My Life in France, by Julia Child, published posthumously, April 2006.
When Julia Child stepped off the boat in Le Havre, France in 1948, she was 36 years old, had never been to Europe, and didn’t know how to cook. Accompanying her husband Paul, Julia’s first French meal in Rouen was a revelation:
As we sat down, I heard two businessmen in gray suits at the next table asking questions of their waiter, an older, dignified man who gesticulated with a menu and answered them at length.
“What are they talking about?” I whispered to Paul.
“The waiter is telling them about the chicken they ordered,” he whispered back. “How it was raised, how it will be cooked, what side dishes they can have with it, and which wines would go with it best.”
“Wine?” I said. “At lunch?” I had never drunk much wine other than some $1.19 California Burgundy, and certainly not in the middle of the day.
In France, Paul explained, good cooking was regarded as a combination of national sport and high art, and wine was always served with lunch and dinner. “The trick is moderation,” he said.
Suddenly the dining room filled with wonderfully intermixing aromas that I sort of recognized but couldn’t name. The first smell was something oniony-“shallots,” Paul identified it, “being sautéed in fresh butter.” (“What’s a shallot?” I asked, sheepishly. “You’ll see,” he said.) Then came a warm and winy fragrance from the kitchen, which was probably a delicious sauce being reduced on the stove. This was followed by a whiff of something astringent: the salad being tossed in a big ceramic bowl with lemon, wine vinegar, olive oil, and a few shakes of salt and pepper.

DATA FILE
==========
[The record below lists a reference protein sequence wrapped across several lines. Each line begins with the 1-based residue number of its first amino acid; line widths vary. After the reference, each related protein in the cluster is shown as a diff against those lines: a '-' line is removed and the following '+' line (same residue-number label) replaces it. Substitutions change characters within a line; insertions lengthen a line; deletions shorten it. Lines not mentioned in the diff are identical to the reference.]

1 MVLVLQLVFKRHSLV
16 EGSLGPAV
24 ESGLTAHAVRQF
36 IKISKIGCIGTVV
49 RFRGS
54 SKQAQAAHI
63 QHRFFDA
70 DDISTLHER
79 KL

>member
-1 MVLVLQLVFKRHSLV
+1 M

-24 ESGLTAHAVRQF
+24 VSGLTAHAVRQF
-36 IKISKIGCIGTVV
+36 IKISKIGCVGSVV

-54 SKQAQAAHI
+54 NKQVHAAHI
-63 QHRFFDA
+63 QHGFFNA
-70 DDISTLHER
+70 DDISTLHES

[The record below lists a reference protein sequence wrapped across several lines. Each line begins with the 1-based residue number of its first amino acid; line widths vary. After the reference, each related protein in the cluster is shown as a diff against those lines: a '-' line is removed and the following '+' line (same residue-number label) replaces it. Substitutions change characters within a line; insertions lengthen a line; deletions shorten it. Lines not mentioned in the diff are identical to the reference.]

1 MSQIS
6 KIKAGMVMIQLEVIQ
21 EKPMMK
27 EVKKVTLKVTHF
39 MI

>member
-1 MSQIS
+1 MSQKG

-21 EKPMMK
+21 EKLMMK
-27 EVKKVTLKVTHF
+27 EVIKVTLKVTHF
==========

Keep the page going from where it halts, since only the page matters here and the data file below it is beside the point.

My stomach gurgled with hunger.
My Life in France was written by Julia Child in the last few years of her life with the assistance of her grand-nephew, writer Alex Prud’Homme. In this memoir Julia focuses on her years in France, where she discovered her life’s passion, years she considered “among the best in my life.” The book is based in a large part on the letters than Julia and Paul wrote to their friends and family. Through them we get to know Julia’s husband Paul – a photographer, artist, poet, and diplomat – and the crucial role he played in her life and career; theirs was truly a marriage of love. Also of interest were the details of all the work that went into writing, and then trying to get published, her classic Mastering the Art of French Cooking. Every recipe was adapted for American ingredients and kitchens, tested and refined until perfect.
My Life in France is a wonderful read, filled with amusing vignettes, told in a way only Julia could, with enthusiasm, wit and earthy humor. Highly recommended.